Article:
Spirits of the GameMinifigs hold faith in any number of greater and lesser powers that inspire their fear, worship, and adulation.

Some abandon rationality in obeisance to BrikThulhu, the nine-tentacled RagnorOktopus of Chaos. Others are seduced by the corruption of the Nega-Bloktrix and her promises of cheap Cloan-brik assembly. These blasphemers are opposed by purist orders of Legiti Knights and fraternal legions of BrikMasons who devote themselves to acts of brutal oppression and self-righteous douchebaggery in the name of an unseen Great Builder.

On the fringes, Rainbowistic cultists pursue the ecstatic anti-sentience of the baseball-capped Dimmy swarms, while ascetics at the opposite extreme abandon all hygiene in a quest to harness the forces of deconstruction and rebirth that sustain the poop-worshipping Dungans. Some put their faith in the impossible figure of the Dodekube, ascribing all events to the random dice rolls of disinterested Human gods. There are even rumors of isolated minifig hermits who hold a laughable belief in an omnipotent personal Player who oversees their every move.

No matter how ridiculous, all minifig belief systems are true. The Farce ensures that no faith goes unrewarded.

(BrikWiki entry: Theology and Philosophy)

By longstanding tradition, the customary drink of BrikWars is a black Irish stout. When Spirits are called for, whiskey is the accepted alternative.

The Nuclear Option
Wargamers tend to react badly to BrikWars' opposition to its own rules, especially when it gives their opponents free rein to do something game-wrecking. "What," they ask, "prevents them from using a What I Say Goes Roll to declare all of my soldiers destroyed by Koincidentally precise meteor strikes?"

The answer is: nothing at all.

What I Say Goes Rolls are good for mediating disputes and introducing new material outside the scope of the rulebook, but they also give every player at the table a nuclear option. Regardless of whether you're following the letter of the rules, if the other players don't feel that you're playing in good faith, they will pull the What I Say Goes trigger.

Secondly, and more importantly, some gamers are assholes, and when gamer assholes become wargamer assholes their assitude is beyond measure. Under normal circumstances, they'll try to munchkin and weasel and rules-lawyer everyone else out of having any fun at all. The power of What I Say Goes (and later, the open-ended Heroic Feat) tempts them into exposing their assery in a single game-breaking meteor strike, rather than dragging it out over several games.

The game will be ruined, but in the process you will have identified someone whom you should never, ever play games or interact with in any way again. And that knowledge is more valuable than any single battle.

Whether in BrikWars, real life, or any other game, it's better to not play at all than to get stuck wasting time on an asshole.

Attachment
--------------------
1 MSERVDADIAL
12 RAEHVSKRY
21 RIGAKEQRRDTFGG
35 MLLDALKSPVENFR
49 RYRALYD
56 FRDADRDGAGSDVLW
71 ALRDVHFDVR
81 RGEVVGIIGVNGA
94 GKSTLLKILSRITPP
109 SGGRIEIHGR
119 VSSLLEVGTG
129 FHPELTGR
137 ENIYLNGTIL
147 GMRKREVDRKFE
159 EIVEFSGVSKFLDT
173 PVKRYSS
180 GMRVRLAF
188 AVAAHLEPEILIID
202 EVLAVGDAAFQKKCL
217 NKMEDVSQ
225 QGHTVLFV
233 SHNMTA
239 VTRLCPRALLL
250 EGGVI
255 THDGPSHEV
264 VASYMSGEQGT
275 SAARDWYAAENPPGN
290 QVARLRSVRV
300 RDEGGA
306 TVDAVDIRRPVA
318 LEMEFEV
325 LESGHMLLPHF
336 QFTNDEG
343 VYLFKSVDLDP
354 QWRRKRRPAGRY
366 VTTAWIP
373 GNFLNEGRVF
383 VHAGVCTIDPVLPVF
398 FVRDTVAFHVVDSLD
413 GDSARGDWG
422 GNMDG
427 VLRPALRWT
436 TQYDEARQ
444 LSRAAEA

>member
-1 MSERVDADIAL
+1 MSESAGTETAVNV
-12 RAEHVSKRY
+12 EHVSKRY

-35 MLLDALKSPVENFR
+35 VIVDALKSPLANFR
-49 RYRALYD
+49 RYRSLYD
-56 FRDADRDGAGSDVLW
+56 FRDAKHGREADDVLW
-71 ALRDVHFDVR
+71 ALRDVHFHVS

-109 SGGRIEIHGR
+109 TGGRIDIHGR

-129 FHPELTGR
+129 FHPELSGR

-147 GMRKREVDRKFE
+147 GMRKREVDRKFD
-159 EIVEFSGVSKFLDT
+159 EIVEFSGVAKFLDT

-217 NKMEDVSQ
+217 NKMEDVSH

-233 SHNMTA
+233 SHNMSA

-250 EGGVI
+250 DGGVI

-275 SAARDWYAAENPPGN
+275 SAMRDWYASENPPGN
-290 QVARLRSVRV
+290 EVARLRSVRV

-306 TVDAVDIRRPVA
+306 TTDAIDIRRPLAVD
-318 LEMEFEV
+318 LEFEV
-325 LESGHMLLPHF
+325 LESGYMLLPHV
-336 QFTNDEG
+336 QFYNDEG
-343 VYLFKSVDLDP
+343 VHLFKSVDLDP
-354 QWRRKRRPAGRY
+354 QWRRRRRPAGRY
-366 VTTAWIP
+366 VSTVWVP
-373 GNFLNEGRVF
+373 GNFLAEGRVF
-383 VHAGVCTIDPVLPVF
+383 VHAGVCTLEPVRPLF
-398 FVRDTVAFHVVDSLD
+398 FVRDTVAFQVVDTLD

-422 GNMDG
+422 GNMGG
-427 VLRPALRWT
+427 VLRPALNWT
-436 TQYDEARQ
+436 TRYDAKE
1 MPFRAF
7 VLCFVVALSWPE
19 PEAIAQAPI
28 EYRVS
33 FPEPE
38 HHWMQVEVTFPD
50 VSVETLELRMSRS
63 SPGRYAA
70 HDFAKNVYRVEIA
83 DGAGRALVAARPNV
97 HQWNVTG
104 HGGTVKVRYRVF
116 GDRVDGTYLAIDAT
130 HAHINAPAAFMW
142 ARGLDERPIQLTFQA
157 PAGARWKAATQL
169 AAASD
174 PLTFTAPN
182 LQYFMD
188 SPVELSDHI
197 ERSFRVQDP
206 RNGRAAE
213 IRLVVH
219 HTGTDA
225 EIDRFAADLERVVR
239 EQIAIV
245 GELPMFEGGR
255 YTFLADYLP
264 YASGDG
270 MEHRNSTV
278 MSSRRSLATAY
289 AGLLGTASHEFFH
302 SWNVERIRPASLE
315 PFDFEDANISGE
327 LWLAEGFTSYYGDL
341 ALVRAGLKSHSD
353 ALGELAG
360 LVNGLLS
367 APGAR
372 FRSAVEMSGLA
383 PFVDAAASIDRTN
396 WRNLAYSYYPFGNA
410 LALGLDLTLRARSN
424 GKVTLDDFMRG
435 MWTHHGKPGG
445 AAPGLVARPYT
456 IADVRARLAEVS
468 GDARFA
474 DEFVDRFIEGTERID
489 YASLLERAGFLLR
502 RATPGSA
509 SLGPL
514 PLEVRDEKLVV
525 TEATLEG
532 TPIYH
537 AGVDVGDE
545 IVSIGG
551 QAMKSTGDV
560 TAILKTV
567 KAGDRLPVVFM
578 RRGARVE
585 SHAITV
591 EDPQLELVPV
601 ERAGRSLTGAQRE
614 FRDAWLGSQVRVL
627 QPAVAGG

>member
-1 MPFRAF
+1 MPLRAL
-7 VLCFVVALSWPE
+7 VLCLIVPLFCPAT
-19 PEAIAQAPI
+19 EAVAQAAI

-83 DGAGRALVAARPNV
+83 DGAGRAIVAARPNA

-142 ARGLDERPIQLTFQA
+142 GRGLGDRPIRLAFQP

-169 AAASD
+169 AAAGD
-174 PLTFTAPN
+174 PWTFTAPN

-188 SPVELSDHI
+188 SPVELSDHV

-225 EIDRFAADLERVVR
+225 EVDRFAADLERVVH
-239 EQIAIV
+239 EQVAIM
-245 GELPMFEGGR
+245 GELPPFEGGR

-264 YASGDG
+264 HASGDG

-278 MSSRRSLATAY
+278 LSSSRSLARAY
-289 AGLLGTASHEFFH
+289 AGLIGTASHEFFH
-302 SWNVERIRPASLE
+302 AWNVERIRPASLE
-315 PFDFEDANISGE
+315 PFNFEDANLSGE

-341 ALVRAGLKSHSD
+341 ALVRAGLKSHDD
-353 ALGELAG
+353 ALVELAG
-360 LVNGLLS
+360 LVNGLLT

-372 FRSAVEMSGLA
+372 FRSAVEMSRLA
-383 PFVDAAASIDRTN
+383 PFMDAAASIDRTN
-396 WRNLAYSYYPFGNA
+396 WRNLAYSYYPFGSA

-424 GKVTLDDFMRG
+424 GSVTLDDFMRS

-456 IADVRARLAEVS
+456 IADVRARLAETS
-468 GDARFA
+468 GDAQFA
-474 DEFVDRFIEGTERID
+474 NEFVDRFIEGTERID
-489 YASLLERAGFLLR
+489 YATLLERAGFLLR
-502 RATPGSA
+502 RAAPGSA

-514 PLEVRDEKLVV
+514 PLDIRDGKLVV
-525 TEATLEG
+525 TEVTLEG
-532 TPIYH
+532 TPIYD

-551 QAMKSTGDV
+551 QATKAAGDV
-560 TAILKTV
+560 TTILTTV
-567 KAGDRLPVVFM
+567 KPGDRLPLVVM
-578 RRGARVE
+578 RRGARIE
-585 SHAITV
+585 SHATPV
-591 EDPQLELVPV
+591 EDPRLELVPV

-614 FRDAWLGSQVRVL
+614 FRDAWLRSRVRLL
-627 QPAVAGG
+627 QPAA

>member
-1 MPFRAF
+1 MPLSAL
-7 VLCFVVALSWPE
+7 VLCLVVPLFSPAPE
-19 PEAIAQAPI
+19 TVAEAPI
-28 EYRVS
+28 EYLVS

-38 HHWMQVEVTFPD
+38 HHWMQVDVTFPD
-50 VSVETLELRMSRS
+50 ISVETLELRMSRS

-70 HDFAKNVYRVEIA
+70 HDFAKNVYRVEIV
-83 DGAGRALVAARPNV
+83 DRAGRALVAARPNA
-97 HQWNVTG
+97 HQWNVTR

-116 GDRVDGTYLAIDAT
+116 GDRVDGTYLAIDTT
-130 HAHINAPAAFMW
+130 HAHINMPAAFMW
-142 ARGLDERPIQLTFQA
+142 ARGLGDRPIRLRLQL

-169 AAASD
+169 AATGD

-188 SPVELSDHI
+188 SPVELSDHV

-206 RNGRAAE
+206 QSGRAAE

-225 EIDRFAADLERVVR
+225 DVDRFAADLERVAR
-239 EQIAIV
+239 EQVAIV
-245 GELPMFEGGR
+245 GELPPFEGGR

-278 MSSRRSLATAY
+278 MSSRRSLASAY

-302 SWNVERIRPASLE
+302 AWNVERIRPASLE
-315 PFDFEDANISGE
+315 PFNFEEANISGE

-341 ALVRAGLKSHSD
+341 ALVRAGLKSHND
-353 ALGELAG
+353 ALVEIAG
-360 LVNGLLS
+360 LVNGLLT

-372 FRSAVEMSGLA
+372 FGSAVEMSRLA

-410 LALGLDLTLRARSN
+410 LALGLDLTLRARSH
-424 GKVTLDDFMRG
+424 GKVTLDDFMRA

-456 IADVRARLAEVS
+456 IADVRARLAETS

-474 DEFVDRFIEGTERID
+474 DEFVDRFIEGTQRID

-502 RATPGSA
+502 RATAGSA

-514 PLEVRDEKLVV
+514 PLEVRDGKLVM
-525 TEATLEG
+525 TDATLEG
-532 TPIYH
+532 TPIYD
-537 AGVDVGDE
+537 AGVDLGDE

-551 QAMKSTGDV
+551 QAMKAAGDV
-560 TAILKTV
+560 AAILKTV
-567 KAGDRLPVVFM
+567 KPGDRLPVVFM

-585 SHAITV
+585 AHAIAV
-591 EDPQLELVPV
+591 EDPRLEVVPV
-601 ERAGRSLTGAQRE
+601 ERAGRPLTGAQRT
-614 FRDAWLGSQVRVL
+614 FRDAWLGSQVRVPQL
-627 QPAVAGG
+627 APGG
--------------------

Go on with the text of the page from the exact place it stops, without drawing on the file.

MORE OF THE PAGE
Proper Observance of Rules
"The secret we should never let the gamemasters know is that they don't need any rules."
- Gary Gygax
The answer to all problems is yours for the axing
The right answer is the wrong answer if it takes more than thirty seconds to look it up. When checking a rule isn't worth the effort, it's better to axe a stupid question than to get the stupid answer.

Rules are for the small-minded and weak. Let a little kid loose among your collection of bricks sometime, and watch the way he plays. In his hands, those minifigs will have all kinds of crazy battles and adventures. There'll be all the drama, death, and explosions you could ever want, and the whole time that kid won't have to crack open a rulebook even once. How is it that he's so much smarter than we are? The answer is that most of us have had a lot more years of schooling than he has. Wait until he's eighteen, he'll have become just as slack-jawed and dull-eyed as the rest of us.

BrikWars has a lot of rules. If the mandatory education system has had the chance to get its hooks in you, then you'll respect the authority of those rules, because they're all written down in a book and some of them are capitalized.

If things went so badly that you ended up going to college as well, then you'll not only shackle yourself to those rules in a masochistic fever, but also start twisting them to your own ends, weaseling out loopholes and exploits to cleverly frustrate the other players and ingeniously prevent fun for the entire group.

If you find yourself engaging in that kind of rules-lawyering and munchkinism, then you have just failed at BrikWars. Stamp a big F on your report card, schedule a get-together between your face and the Hammer of Discipline, and see if you can't spend a little time afterwards with a couple of eight-year-olds to remember all the things you've forgotten about having fun.

"The more laws and order are made prominent, the more thieves and robbers there will be."
- Lao Tzu

The reason BrikWars has so many rules is that it's a lot more fun to flout a large rules system than a small one. Hopefully you can use these rules as a springboard for the imagination rather than as manacles with which to enslave yourself. However, not everyone is ready to live without the safety net that such a system provides, especially while in competition with others. So, before going any further, here are the three most important rules in the book.